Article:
Rachael Matheson moved from Wellington 8 years ago in search of a better lifestyle, and chose Carterton for its easy-access train station and diverse community. She has been part of the design world for over 30 years, and has worked in adult training, instructional design, and media production.
Rachael received a traditional Art & Design degree from Glasgow School of Art using “pencils, papers, and art materials - there were no computers on desks.” She spent her early career assisting people “who were terrified of losing their jobs because they couldn’t use a computer.”
Fast forward 20 years, and Rachael is utilising her Art and Design skills to create digital art in the form of surface pattern design.
She explains surface pattern design as “a design or pattern for a printable surface - whether that is your couch cushions, tote bag, or gift wrap.” Rachael hand sketches her designs on a Wacom Cintiq monitor and an iPad Pro, gathering inspiration from nature and geometric shapes, and then markets them online either to the customers via print on demand companies, or to production companies that buy a license to an exclusive design.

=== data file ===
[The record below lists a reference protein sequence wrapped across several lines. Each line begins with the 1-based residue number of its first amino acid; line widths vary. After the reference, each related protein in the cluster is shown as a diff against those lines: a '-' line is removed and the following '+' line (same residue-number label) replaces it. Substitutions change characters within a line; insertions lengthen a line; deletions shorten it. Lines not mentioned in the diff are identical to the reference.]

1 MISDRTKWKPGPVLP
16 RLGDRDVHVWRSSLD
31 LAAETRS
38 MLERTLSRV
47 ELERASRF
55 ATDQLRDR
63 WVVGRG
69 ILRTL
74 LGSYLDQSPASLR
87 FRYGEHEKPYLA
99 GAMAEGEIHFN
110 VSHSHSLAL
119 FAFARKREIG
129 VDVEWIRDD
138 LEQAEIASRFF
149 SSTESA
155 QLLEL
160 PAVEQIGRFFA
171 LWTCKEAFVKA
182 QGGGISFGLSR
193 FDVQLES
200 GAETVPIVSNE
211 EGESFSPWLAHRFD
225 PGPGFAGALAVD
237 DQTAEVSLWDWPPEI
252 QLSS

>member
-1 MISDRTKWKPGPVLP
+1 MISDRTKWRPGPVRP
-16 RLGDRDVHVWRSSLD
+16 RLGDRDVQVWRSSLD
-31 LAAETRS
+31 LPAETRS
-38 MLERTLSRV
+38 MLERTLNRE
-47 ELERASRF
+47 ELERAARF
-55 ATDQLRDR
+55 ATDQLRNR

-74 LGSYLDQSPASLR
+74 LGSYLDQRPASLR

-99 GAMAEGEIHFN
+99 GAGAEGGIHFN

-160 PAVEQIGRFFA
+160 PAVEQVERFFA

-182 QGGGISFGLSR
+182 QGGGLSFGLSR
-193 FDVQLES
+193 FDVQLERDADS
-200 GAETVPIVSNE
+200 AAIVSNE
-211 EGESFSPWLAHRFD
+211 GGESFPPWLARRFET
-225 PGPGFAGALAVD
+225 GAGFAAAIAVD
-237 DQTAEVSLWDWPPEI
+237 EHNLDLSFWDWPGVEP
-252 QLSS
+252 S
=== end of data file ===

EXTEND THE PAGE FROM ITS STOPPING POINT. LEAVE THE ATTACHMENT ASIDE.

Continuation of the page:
Being a digital surface pattern designer means that Rachael can immediately operate a global business from her home office. “This business opportunity wasn’t available 10 years ago, and design is universal - there aren’t any language barriers.”
Rachael highlights the benefits of an international business - “It’s about bringing new money into our community, rather than cycling money that already exists.” She is also aware that a creative business serves the Wairarapa well. “I feel that the vibrant creative profile of the region is well served by encouraging creative businesses, particularly those that will focus upon gaining national and international recognition.”
Rachael is aiming to have her business fully operational and be full-time employed with design work by July 2019.
Rachael is one of two successful recipients of the inaugural Carterton Growth Fund, and will be utilising the grant for start-up costs.